The NORM     DIST() Function     177
The NORM     INV() Function     180
Confidence Intervals and the Normal Distribution     182
The Meaning of a Confidence Interval     183
Constructing a Confidence Interval     184
Excel Worksheet Functions That Calculate Confidence Intervals     187
Using CONFIDENCE     NORM() and CONFIDENCE()     188
Using CONFIDENCE     T()     191
Using the Data Analysis Add-In for Confidence Intervals     192
Confidence Intervals and Hypothesis Testing     194
The Central Limit Theorem     194
Making Things Easier     196
Making Things Better     198
8 Testing Differences Between Means: The Basics     199
Testing Means: The Rationale     200
Using a z-Test     201
Using the Standard Error of the Mean     204
Creating the Charts     208
Using the t-Test Instead of the z-Test     216
Defining the Decision Rule     218
Understanding Statistical Power     222
9 Testing Differences Between Means: Further Issues     227
Using Excel’s T     DIST() and T     INV() Functions to Test Hypotheses     227
Making Directional and Nondirectional Hypotheses     228
Using Hypotheses to Guide Excel’s t-Distribution Functions     229
Completing the Picture with T     DIST()     237
Using the T     TEST() Function     238
Degrees of Freedom in Excel Functions     238
Equal and Unequal Group Sizes     239
The T     TEST() Syntax     242
Using the Data Analysis Add-in t-Tests     255
Group Variances in t-Tests     255
Visualizing Statistical Power     260
When to Avoid t-Tests     261
10 Testing Differences Between Means: The Analysis of Variance     263
Why Not t-Tests?     263
The Logic of ANOVA     265
Partitioning the Scores     265
Comparing Variances     268
The F Test     273
Using Excel’s Worksheet Functions for the F Distribution     277
Using F     DIST() and F     DIST     RT()     277
Using F     INV() and FINV()     278
The F Distribution     279
Unequal Group Sizes     280
Multiple Comparison Procedures     282
The Scheffé Procedure     284
Planned Orthogonal Contrasts     289
11 Analysis of Variance: Further Issues     293
Factorial ANOVA     293
Other Rationales for Multiple Factors     294
Using the Two-Factor ANOVA Tool     297
The Meaning of Interaction     299
The Statistical Significance of an Interaction     300
Calculating the Interaction Effect     302
The Problem of Unequal Group Sizes     307
Repeated Measures: The Two Factor Without Replication Tool     309
Excel’s Functions and Tools: Limitations and Solutions     310
Mixed Models     312
Power of the F Test     312
12 Experimental Design and ANOVA     315
Crossed Factors and Nested Factors     315
Depicting the Design Accurately     317
Nuisance Factors     317
Fixed Factors and Random Factors     318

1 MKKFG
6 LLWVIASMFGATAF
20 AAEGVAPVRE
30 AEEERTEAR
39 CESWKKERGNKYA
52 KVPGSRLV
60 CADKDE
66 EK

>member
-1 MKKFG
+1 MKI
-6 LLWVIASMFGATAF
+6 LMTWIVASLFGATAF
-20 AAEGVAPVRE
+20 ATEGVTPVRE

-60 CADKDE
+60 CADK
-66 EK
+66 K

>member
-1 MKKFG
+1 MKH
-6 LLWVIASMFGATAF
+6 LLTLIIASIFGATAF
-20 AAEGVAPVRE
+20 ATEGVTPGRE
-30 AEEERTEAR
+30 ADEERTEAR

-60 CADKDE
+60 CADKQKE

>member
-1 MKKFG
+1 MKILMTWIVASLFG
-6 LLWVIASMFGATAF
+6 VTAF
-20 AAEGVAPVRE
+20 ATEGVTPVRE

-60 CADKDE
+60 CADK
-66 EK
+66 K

The Data Analysis Add-In’s ANOVA Tools     319
Data Layout     320
Calculating the F Ratios     322
Adapting the Data Analysis Tool for a Random Factor     322
Designing the F Test     323
The Mixed Model: Choosing the Denominator     325
Adapting the Data Analysis Tool for a Nested Factor     326
Data Layout for a Nested Design     327
Getting the Sums of Squares     328
Calculating the F Ratio for the Nesting Factor     329
13 Statistical Power     331
Controlling the Risk     331
Directional and Nondirectional Hypotheses     332
Changing the Sample Size     332
Visualizing Statistical Power     333
Quantifying Power     335
The Statistical Power of t-Tests     337
Nondirectional Hypotheses     338
Making a Directional Hypothesis     340
Increasing the Size of the Samples     341
The Dependent Groups t-Test     342
The Noncentrality Parameter in the F Distribution     344
Variance Estimates     344
The Noncentrality Parameter and the Probability Density Function     348
Calculating the Power of the F Test     350
Calculating the Cumulative Density Function     350
Using Power to Determine Sample Size     352
14 Multiple Regression Analysis and Effect Coding: The Basics     355
Multiple Regression and ANOVA     356
Using Effect Coding     358
Effect Coding: General Principles     358
Other Types of Coding     359
Multiple Regression and Proportions of Variance     360
Understanding the Segue from ANOVA to Regression     363
The Meaning of Effect Coding     365
Assigning Effect Codes in Excel     368
Using Excel’s Regression Tool with Unequal Group Sizes     370
Effect Coding, Regression, and Factorial Designs in Excel     372
Exerting Statistical Control with Semipartial Correlations     374
Using a Squared Semipartial to Get the Correct Sum of Squares     376
Using Trend() to Replace Squared Semipartial Correlations     377
Working With the Residuals     379
Using Excel’s Absolute and Relative Addressing to Extend the Semipartials     381
15 Multiple Regression Analysis and Effect Coding: Further Issues     385
Solving Unbalanced Factorial Designs Using Multiple Regression     385
Variables Are Uncorrelated in a Balanced Design     386
Variables Are Correlated in an Unbalanced Design     388
Order of Entry Is Irrelevant in the Balanced Design     388
Order Entry Is Important in the Unbalanced Design     391
About Fluctuating Proportions of Variance     393
Experimental Designs, Observational Studies, and Correlation     394
Using All the LINEST() Statistics     397
Using the Regression Coefficients     398
Using the Standard Errors     398
Dealing with the Intercept     399
Understanding LINEST()’s Third, Fourth, and Fifth Rows     400
Getting the Regression Coefficients     406
Getting the Sum of Squares Regression and Residual     410
Calculating the Regression Diagnostics     412
How LINEST() Handles Multicollinearity     416
Forcing a Zero Constant     421
The Excel 2007 Version     422
A Negative R2?     425
Managing Unequal Group Sizes in a True Experiment     428
Managing Unequal Group Sizes in Observational Research     430
16 Analysis of Covariance: The Basics     433
The Purposes of ANCOVA     434
Greater Power     434
Bias Reduction     434
Using ANCOVA to Increase Statistical Power     435
ANOVA Finds No Significant Mean Difference     436
Adding a Covariate to the Analysis     437
Testing for a Common Regression Line     445
Removing Bias: A Different Outcome     447
17 Analysis of Covariance: Further Issues     453
Adjusting Means with LINEST() and Effect Coding     453
Effect Coding and Adjusted Group Means     458
Multiple Comparisons Following ANCOVA     461
Using the Scheffé Method     462
Using Planned Contrasts     466
The Analysis of Multiple Covariance     468
The Decision to Use Multiple Covariates     469
Two Covariates: An Example     470
Index     473